Branford Marsalis Blends Beautifully With Brazilians
by: Chuck Obuchowsk
October 30, 2008
Branford Marsalis is widely acknowledged as one of the most formidable jazz saxophonists working today. His forays into classical music have not received as much attention, but he has become an admirable player in that field too, as he proved during his concert with Philharmonia Brasileira in Storrs Tuesday.
The event at the Jorgensen Center for the Performing Arts was billed as Marsalis Brasilianos. Even though Marsalis' contributions were noteworthy, the 29-piece Brazilian orchestra was the evening's real star.
Founding director Gil Jardim conducted the Philharmonia with guest soloist Marsalis in a program dedicated mostly to Brazilian composers, particularly Heitor Villa-Lobos. Two lively pieces by French composer Darius Mihaud were also included. São Paulo-based Jardim prompted his performers to invoke the rhythmic spirit of South American music, wielding his baton like a drumstick and making dance-like gestures at the podium.
Villa-Lobos was one of the first composers to successfully integrate Brazilian folk forms with orchestral music. His 1945 "Bachianas Brasileiras No. 9," played by the Philharmonia's string section, demonstrated a playfulness and passion rooted in folk songs. A simple melody was passed from one group of instruments to the next from violins, to violas, to cellos until all eventually "sang" in unison. At a time when American and European composers were pursuing more cerebral musical paths, Villa-Lobos reconnected his listeners with matters of the heart.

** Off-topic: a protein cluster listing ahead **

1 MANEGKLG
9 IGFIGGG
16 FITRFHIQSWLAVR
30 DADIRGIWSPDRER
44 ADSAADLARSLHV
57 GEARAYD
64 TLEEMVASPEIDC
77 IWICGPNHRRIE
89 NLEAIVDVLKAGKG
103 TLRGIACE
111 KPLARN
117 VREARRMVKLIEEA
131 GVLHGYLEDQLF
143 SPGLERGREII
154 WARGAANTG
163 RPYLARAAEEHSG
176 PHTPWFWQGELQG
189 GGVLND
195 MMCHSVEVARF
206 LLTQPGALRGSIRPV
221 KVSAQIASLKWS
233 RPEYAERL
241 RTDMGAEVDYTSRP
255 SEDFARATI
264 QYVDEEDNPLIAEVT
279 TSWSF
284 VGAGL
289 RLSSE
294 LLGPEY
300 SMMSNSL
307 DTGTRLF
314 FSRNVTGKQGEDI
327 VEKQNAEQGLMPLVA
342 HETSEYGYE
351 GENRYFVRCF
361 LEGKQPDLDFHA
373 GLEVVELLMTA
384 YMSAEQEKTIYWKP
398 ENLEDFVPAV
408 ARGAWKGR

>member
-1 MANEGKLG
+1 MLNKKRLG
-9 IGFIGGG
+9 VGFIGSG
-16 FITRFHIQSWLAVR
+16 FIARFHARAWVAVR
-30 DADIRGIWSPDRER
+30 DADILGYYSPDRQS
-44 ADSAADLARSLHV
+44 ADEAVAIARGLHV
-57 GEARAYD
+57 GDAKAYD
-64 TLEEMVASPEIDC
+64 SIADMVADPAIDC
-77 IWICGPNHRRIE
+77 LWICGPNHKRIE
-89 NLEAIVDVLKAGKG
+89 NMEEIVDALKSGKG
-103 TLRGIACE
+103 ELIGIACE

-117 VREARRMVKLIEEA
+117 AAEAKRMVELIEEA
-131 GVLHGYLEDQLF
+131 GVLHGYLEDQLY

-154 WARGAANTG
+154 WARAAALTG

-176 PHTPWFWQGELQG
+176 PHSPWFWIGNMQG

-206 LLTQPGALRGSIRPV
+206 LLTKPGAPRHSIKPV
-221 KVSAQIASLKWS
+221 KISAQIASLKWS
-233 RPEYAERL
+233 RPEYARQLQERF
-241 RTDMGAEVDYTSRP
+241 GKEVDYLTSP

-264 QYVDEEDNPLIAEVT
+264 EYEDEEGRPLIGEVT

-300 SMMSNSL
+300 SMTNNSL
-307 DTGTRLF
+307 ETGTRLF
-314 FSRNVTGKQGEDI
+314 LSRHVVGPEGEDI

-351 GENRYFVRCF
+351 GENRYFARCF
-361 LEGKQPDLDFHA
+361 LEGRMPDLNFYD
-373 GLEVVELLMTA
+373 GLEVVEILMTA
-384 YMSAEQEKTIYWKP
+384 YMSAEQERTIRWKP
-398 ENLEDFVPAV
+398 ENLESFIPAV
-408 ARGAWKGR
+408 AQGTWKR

Marsalis joined the full orchestra earlier for the more familiar "Bachianas Brasileiras No. 5," written in 1938. His soprano saxophone blended seamlessly with the violins, gliding over a percolating rhythm section of tympani and plucked strings. During most of the 100-minute concert, Marsalis made no attempt to solo in the jazz sense; he played the music as notated, although he would occasionally add extra vibrato or tweak a rhythmic pulse in order to accentuate the music's emotion.
The 48-year-old reed man grew up in New Orleans, a cultural melting pot with strong French connections. Not surprisingly then, he seemed especially comfortable with the Mihaud works. "La Creation du Monde, Op. 81," from 1923, was one of the first orchestral pieces to borrow extensively from jazz. Marsalis, on alto sax, became an integral part of the ensemble on this six-part piece.
For "Scaramouche for Saxophone and Piano," he engaged in a jovial duet with keyboardist Nahim Marun Fo. The saxophonist's familiarity with Tuesday's repertoire was impressive; rarely did he refer to the scores. The full orchestra, including two percussionists, returned for the final piece of the program, "Vento em Madeira" ("Wind and Wood"), by contemporary Brazilian composer Léa Freire.
During the first of two encores, Marsalis finally let loose with a euphoric solo, as the Philharmonia Brasileira charged through Jardim's arrangement of a Milton Nacimento hit, "Vera Cruz." The horn players offered a respectable approximation of a big band horn section, as Marsalis' alto danced along to magical Brazilian beats.